Category Archives: Other People

The future isn’t what it used to be

I’ve just found a very odd news clip about an Australian project to create a disembodied virtual head that reminds people with dementia to take their medication. The clip is from 2009 and is a little strange not least because the project is actually much more ambitious than described. ‘The Thinking Head Project’ (warning: rubbish […]

Richard Gregory has left the building

The legendary perception researcher Richard Gregory has passed away and science is certainly the worse off for his departure. As a student he worked with the great Frederic Bartlett and later became one of the most influential researchers in perception. He was key in demonstrating that expectations and prior experience have a ‘top down’ influence […]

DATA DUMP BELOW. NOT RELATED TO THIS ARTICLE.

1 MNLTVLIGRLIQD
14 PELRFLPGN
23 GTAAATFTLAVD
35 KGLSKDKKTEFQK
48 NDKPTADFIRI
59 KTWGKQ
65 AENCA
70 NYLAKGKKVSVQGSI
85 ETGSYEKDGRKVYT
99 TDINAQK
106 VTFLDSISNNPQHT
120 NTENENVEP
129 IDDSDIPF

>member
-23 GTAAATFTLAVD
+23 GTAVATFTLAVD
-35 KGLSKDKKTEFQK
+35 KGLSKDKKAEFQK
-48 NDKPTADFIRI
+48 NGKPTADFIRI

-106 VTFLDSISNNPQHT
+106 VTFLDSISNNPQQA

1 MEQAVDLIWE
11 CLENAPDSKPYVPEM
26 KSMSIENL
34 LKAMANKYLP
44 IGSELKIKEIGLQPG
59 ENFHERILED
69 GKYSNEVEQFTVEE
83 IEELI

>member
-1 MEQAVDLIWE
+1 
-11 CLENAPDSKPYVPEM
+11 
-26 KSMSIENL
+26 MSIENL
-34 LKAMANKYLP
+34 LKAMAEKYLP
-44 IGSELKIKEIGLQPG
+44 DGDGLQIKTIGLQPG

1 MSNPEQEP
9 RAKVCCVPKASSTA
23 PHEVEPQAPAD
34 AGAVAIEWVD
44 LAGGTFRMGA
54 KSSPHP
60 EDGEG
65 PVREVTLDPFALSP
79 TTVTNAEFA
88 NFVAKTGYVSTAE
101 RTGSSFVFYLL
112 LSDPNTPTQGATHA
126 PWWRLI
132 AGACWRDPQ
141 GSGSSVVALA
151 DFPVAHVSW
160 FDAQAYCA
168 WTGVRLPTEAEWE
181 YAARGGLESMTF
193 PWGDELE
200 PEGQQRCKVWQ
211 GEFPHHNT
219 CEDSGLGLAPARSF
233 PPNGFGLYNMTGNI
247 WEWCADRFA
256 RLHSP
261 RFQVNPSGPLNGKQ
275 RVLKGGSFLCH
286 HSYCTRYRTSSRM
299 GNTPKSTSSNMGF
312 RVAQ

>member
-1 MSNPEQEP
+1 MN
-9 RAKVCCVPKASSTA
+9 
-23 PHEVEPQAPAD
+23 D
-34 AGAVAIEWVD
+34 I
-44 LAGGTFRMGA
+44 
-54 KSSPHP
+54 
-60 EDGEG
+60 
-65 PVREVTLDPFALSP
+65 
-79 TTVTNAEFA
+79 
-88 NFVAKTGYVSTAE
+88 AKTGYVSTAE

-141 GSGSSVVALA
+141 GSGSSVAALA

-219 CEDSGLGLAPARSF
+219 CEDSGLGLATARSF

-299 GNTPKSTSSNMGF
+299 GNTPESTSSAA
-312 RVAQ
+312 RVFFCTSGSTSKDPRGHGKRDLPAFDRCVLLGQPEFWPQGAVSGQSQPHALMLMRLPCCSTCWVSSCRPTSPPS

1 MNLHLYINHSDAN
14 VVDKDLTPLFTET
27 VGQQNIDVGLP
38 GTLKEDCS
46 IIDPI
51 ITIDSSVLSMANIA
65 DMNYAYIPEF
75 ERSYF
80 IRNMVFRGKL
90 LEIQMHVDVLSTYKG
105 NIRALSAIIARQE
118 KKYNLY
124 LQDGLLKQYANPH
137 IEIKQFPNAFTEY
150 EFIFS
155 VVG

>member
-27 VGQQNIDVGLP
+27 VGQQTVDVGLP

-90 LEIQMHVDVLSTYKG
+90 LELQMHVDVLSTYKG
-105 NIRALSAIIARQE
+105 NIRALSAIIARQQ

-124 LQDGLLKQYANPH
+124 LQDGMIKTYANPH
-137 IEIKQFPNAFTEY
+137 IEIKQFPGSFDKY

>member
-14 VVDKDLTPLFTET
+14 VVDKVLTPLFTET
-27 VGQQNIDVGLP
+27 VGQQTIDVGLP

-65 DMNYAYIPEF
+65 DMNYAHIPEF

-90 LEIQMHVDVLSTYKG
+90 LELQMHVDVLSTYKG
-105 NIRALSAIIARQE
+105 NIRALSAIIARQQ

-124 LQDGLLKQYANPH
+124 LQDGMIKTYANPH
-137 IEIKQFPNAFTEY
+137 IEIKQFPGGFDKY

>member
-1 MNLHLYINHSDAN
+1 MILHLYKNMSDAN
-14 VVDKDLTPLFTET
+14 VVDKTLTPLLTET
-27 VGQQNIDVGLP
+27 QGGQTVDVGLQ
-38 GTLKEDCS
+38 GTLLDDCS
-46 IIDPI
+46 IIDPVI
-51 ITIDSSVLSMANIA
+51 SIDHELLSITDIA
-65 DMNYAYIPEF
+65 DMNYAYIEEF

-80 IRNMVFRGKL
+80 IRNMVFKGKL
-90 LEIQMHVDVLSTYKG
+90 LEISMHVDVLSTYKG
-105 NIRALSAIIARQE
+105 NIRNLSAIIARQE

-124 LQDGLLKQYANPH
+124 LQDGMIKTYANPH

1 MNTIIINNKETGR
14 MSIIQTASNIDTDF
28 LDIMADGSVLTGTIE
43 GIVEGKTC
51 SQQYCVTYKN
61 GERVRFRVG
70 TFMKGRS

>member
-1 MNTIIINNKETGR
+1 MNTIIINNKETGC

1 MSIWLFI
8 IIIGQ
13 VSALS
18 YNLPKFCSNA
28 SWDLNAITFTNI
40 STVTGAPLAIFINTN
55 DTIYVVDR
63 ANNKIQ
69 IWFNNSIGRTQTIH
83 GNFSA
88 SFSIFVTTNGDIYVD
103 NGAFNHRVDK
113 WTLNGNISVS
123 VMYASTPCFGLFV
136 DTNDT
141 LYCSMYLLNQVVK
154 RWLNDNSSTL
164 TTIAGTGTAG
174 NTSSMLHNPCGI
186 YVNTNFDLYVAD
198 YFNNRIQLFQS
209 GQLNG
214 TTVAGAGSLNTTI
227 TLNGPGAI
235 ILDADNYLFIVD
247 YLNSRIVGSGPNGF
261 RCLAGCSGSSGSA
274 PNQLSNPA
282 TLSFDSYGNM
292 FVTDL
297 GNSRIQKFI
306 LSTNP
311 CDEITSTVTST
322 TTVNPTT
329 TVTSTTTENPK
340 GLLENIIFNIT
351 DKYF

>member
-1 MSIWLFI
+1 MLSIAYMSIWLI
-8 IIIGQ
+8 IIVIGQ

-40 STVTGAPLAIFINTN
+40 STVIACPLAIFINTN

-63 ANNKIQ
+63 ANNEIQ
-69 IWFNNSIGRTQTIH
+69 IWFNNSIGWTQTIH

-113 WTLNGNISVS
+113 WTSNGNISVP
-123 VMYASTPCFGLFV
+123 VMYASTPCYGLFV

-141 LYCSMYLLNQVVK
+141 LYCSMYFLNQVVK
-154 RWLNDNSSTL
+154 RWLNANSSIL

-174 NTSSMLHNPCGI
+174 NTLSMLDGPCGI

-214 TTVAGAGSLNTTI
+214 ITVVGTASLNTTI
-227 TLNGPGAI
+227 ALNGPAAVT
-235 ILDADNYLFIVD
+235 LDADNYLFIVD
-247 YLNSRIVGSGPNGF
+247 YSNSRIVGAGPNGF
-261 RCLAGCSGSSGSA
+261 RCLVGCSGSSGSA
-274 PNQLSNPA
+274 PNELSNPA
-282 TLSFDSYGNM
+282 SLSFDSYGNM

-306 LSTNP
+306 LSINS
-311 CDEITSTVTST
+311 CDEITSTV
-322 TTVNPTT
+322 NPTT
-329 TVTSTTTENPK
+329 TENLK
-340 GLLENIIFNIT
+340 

But I just think I’m free

From the track Bonkers by Dizzee Rascal, who turns out to be a remarkably insightful lyricist when he’s not rapping about working it with the ladies: I wake up, every day is a daydream Everything in my life isn’t what it seems I wake up just to go back to sleep I act real shallow […]

One Night in Birdland

I’ve just re-read an interesting biographical study from last year on the ‘Neurological problems of jazz legends’ and noticed a interesting snippet about Charlie Parker: As a result of a car accident as a teenager, Parker became addicted to morphine and, in turn, heroin. Contemporary musicians took similar drugs, hoping to emulate his playing. Through […]

Debugging the free will relationship

In 1987, British TV station Channel 4 had a series called Voices that included four programmes on psychoanalysis. One of the guests was psychologist Sherry Turkle, years before she became well-known for her groundbreaking work on the internet and identity, and she makes some strikingly prophetic comments about free will and technology that ring true […]

On riding the mistake wave